As a seasoned lawyer, Jagir Singh was used to sensitive religious issues which cropped up during his two-year stint as head of the country’s only interfaith council representing non-Muslim religions, but the interfaith custody battle involving Indira Gandhi struck a personal chord with him.
The past president of the Malaysian Consultative Council of Buddhism, Christianity, Hinduism, Sikhism and Taoism (MCCBCHST) described the case as “a breastfed baby being taken away forcibly from its mother by the Muslim-convert father”.
Jagir, whose tenure as president ended last month, said the fact that the case remained unresolved and the child, now seven, has yet to be returned to her mother was regretful, adding that he wished the judiciary had “done better”.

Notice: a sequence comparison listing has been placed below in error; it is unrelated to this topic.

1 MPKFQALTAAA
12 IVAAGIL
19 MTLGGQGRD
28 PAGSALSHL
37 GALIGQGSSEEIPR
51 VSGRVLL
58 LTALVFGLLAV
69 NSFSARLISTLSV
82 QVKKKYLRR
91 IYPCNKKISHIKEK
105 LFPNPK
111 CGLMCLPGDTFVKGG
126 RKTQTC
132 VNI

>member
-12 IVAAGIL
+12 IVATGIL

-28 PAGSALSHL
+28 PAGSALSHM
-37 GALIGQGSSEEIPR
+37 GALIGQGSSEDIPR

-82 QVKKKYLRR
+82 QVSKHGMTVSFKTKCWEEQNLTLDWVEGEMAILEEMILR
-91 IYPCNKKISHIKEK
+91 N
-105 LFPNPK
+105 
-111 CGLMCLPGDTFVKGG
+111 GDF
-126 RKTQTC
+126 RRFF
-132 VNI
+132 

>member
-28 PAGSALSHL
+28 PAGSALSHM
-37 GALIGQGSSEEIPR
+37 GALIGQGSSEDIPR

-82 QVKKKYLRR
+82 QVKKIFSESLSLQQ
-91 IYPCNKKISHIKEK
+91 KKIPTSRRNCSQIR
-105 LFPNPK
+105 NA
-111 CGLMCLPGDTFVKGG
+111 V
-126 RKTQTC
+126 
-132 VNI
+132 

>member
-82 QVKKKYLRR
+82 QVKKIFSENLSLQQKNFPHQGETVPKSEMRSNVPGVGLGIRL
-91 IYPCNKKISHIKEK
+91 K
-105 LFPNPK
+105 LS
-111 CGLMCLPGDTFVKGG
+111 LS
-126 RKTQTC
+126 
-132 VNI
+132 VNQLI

He said that the council had always been at the forefront of such conversion cases, where children from civil marriages were unilaterally converted to Islam by the Muslim-convert spouse.
“The case of Indira Gandhi went to the higher courts and unfortunately, it did not avail to the opportunity to clarify the law.
“Her 11-month-old breastfed baby was forcibly taken by her Hindu husband who converted to Islam.
“The case is still ongoing in court and is without any finality, as yet,” he said.
The case of Indira, a kindergarten teacher, is now at the apex court, where she is appealing against the appellate court’s ruling last December which set aside her mandamus order to the inspector-general of police to execute a High Court order to locate her daughter Prasana Diksa and arrest her former husband Muhammad Riduan Abdullah. Read more